Following the war of 1812 between the United States and Britain (Canada), the English had a significant strategic problem. The movement of goods from Kingston to Montreal were at great risk since the St. Lawrence Seaway was highly vulnerable to attack by the Americans. An alternate route was crucial to guarantee commerce and the expansion of Upper Canada. The Rideau Canal was conceived to be that alternate route.
In 1826, Lieutenant Colonel John By of the Royal Engineers was dispensed to plan the canal and to oversee its construction. Lt. Col. By met a harsh challenge head-on, to build a pilotable canal between the Ottawa River and Kingston, through what was at the time a wilderness of rough bush, swamps, and rock terrain, funded by an awkward system of British parliamentary grants.
During the Fall of 1826, Lt. Col. By began by staging the area for the Ottawa locks. Construction for the rest of the canal began in 1827. In 1832, the bulk of the construction was essentially completed.
Today, we enjoy the Rideau Canal Waterway for recreational activities. But, in the early 1800s it was a critical and vital means of transportation to bring goods to market by boat and barge. The Rideau Canal Waterway is 202 kilometres, using 49 locks, with 11 waterway areas stretching from Kingston north to Ottawa. It is a Canadian National Historic Site and Ontario’s only UNESCO World Heritage Site.
The canal is a vacationer’s paradise. Regardless of how you choose to travel, by road or by water, there is no shortage of excellent camping sites along the waterway. I took my motorhome to discover the richness of the Rideau Canal. Even with a larger class A motorhome, I had lots of suitable campsites to consider. Here are three noteworthy campgrounds that offered utmost access to the canal and to the villages and towns that line its route. There are perhaps more than 20 RV camping venues for you to explore on your visit to the Rideau Canal.
Victoria Park is adjacent to the canal and located in downtown Smiths Falls. You are just steps away from restaurants, cafes, shops, banks, farmers’ market, and more. Or walk the other way to find large stores and amenities like groceries, hardware, fast foods, and spirits. The 50+ serviced campsites offer 30-amp power and fresh water hook-ups with a centralized pump-out facility. Laundry facilities and showers are available as are clean washrooms and a tourist information centre. All are included in the nightly fees. Every site has a quality oversized picnic table ideal for reading the local newspaper or sharing a BBQ dinner with the whole family. The free Wi-Fi is prized too.
More than half of the sites are waterfront, meaning I was able to nose my RV to within a few feet of the canal for an amazing view out the windscreen. Note: closing the drapes overnight is important or else you risk exposing yourself after an onboard shower and frightening the boaters who temporarily tie up in front of your RV while waiting for the first passage of the day. Locks are at both ends of the campsite row, so it is easy to enjoy watching the pleasure craft move past as they journey up or down stream. Since it is a downtown park setting, there are places for children to play, run, and somersault endlessly, or for adults to walk your dog, or picnic under shaded pavilions. Within an easy walk of less then 200 metres, local children splash, dive, and swim at a safe beach area. A local steam train museum is just 500 metres away to provide amazing photography opportunities as you recall the generation of cargo transportation that shifted the role of the waterway from barges to pleasure craft. A bright yellow vintage Harvard training airplane is mounted on a pedestal in the park to commemorate the WWII training done at the nearby airport. Smiths Falls holds a special place in the history of transportation.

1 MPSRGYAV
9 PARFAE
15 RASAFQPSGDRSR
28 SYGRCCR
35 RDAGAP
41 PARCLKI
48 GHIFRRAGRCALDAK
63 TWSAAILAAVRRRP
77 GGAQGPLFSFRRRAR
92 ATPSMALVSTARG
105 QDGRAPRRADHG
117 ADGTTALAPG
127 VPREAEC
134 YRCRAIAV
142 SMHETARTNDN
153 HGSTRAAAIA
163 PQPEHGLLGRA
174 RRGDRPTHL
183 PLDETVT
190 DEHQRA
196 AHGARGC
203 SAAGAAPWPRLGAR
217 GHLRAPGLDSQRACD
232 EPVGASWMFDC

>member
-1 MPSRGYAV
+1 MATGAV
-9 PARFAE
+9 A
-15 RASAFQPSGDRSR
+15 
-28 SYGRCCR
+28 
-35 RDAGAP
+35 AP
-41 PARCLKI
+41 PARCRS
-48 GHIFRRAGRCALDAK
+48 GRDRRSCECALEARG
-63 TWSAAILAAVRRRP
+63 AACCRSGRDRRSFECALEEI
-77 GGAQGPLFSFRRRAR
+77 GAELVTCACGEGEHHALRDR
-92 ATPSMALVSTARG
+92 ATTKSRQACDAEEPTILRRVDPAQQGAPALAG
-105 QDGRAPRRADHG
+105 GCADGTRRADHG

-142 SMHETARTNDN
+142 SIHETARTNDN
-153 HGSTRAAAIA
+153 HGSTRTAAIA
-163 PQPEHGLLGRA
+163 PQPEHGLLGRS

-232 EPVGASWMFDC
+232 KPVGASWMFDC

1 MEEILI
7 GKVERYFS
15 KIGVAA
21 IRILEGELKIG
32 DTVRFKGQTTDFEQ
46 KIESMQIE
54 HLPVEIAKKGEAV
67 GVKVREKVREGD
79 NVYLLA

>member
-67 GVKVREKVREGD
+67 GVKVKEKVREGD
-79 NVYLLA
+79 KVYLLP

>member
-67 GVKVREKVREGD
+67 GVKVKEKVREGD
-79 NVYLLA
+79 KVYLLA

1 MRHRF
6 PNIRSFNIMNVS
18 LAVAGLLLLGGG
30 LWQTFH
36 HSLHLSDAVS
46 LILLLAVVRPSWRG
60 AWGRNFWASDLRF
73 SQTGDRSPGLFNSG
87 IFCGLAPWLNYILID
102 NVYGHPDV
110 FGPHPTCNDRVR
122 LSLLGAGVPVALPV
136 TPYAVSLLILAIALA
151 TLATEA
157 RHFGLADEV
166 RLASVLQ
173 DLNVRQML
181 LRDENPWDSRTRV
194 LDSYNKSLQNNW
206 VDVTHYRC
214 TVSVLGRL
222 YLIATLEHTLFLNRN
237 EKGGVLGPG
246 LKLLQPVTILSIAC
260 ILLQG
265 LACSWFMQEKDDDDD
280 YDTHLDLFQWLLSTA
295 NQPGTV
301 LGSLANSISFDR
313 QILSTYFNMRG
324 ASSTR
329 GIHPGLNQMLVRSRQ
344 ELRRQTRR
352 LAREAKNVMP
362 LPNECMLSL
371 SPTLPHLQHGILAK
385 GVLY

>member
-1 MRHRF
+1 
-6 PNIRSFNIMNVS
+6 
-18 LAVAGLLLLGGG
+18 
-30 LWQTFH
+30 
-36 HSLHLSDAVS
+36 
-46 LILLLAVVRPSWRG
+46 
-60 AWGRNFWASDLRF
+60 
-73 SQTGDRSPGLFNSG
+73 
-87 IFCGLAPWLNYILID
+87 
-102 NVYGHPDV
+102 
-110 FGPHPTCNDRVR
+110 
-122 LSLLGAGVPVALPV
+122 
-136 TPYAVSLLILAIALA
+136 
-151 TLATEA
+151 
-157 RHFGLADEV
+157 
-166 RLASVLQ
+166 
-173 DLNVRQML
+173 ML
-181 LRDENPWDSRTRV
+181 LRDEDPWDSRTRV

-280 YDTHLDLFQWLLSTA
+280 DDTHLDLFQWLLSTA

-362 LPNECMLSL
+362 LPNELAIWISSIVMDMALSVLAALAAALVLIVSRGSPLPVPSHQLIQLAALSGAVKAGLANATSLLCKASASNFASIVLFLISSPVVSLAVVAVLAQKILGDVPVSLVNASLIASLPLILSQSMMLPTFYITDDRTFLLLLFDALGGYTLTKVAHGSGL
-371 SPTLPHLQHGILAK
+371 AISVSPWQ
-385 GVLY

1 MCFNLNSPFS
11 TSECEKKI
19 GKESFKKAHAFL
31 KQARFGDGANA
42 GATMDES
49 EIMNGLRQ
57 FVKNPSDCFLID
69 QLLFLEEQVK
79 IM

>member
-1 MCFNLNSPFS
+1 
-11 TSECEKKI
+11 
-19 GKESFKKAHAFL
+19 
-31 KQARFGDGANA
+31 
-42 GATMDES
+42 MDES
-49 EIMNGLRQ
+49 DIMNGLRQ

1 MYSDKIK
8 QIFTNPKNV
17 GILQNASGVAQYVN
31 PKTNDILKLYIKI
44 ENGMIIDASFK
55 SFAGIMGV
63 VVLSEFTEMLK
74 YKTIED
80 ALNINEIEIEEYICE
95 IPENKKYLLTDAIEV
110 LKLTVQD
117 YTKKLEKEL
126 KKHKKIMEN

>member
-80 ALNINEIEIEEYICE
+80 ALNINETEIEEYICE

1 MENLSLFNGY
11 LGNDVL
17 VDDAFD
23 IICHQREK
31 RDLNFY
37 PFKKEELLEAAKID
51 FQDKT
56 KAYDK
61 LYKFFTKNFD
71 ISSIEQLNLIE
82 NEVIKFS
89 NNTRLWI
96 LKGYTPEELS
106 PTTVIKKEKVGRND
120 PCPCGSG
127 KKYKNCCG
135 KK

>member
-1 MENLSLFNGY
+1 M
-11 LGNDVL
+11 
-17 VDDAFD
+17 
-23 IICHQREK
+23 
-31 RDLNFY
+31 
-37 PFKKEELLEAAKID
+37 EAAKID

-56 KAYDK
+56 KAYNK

The campsites have been realigned for 2018 to be wider and permit better integration of the trees between the sites that provide protection from the sunny days. There are 30 finger docks for boaters who are transiting the canal that complements to the overall ambience.
While there are lots of class A, B, and C motorhomes, you will also see travel trailers and fifth wheel units using the sites. During the summer months, it is not unusual for folks who ride long distances on bicycles to stop and pitch tents at Victoria Park overnight as they venture down the country roads. So, every type of camping is welcome here.
This was my fifth full week during the past 10 years to make use of these facilities and they have improved every time. I used this site as my base and rented a car to adventure around the canal and southeastern Ontario.
The Merrickville Lion’s Club operate a wonderful 36-site campground that is alongside the Rideau Canal and in the heart of the village. It is a delightful spot to stay for a night, or even a week. Open from May to October this campground is ideal for all ages. It can easily accommodate any size and type of RV, including tents, on deep and wide sites that edge up to the canal stream. With 30-amp electricity and fresh water hook-ups, picnic tables, secured and clean toilets and showers, RV dump, firewood, internet, as well as being pet friendly and offering its own boat launch, it is the location of this hidden gem that makes it so charming. Ideally situated in the centre of the village, this campground offers easy access to the locks, park, and shops. Everything is within a relaxed walking distance. Yet it is also secluded, so a perfectly quiet spot to rest, read, or contemplate life.